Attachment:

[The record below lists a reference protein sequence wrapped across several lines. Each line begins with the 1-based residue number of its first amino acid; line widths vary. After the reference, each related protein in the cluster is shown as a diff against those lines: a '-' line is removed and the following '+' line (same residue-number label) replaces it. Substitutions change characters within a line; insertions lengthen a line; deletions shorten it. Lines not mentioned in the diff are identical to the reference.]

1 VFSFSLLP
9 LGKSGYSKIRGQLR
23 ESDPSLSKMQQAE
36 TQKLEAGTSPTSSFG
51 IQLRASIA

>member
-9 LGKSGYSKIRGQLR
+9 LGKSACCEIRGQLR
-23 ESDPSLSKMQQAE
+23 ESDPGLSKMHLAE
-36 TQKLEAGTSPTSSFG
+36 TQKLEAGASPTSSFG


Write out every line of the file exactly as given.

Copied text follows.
[The record below lists a reference protein sequence wrapped across several lines. Each line begins with the 1-based residue number of its first amino acid; line widths vary. After the reference, each related protein in the cluster is shown as a diff against those lines: a '-' line is removed and the following '+' line (same residue-number label) replaces it. Substitutions change characters within a line; insertions lengthen a line; deletions shorten it. Lines not mentioned in the diff are identical to the reference.]

1 VFSFSLLP
9 LGKSGYSKIRGQLR
23 ESDPSLSKMQQAE
36 TQKLEAGTSPTSSFG
51 IQLRASIA

>member
-9 LGKSGYSKIRGQLR
+9 LGKSACCEIRGQLR
-23 ESDPSLSKMQQAE
+23 ESDPGLSKMHLAE
-36 TQKLEAGTSPTSSFG
+36 TQKLEAGASPTSSFG